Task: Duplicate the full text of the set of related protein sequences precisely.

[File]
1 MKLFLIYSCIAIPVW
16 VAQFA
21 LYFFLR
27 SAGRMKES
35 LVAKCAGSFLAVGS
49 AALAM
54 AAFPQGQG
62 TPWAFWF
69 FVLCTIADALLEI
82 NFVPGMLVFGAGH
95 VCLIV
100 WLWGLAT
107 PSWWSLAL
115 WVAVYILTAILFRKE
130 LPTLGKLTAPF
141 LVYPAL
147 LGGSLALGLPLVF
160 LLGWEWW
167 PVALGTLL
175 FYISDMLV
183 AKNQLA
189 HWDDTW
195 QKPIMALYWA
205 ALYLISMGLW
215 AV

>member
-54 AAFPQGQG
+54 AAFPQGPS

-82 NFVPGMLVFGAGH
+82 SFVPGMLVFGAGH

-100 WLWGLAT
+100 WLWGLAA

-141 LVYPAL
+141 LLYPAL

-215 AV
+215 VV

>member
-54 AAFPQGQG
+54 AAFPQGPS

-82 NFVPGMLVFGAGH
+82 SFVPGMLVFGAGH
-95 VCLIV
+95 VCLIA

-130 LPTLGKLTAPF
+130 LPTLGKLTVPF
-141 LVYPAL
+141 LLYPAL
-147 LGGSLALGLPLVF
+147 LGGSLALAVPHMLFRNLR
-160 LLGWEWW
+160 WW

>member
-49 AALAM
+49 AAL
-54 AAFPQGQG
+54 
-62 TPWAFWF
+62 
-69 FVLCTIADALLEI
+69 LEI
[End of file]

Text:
1 MKLFLIYSCIAIPVW
16 VAQFA
21 LYFFLR
27 SAGRMKES
35 LVAKCAGSFLAVGS
49 AALAM
54 AAFPQGQG
62 TPWAFWF
69 FVLCTIADALLEI
82 NFVPGMLVFGAGH
95 VCLIV
100 WLWGLAT
107 PSWWSLAL
115 WVAVYILTAILFRKE
130 LPTLGKLTAPF
141 LVYPAL
147 LGGSLALGLPLVF
160 LLGWEWW
167 PVALGTLL
175 FYISDMLV
183 AKNQLA
189 HWDDTW
195 QKPIMALYWA
205 ALYLISMGLW
215 AV

>member
-54 AAFPQGQG
+54 AAFPQGPS

-82 NFVPGMLVFGAGH
+82 SFVPGMLVFGAGH

-100 WLWGLAT
+100 WLWGLAA

-141 LVYPAL
+141 LLYPAL

-215 AV
+215 VV

>member
-54 AAFPQGQG
+54 AAFPQGPS

-82 NFVPGMLVFGAGH
+82 SFVPGMLVFGAGH
-95 VCLIV
+95 VCLIA

-130 LPTLGKLTAPF
+130 LPTLGKLTVPF
-141 LVYPAL
+141 LLYPAL
-147 LGGSLALGLPLVF
+147 LGGSLALAVPHMLFRNLR
-160 LLGWEWW
+160 WW

>member
-49 AALAM
+49 AAL
-54 AAFPQGQG
+54 
-62 TPWAFWF
+62 
-69 FVLCTIADALLEI
+69 LEI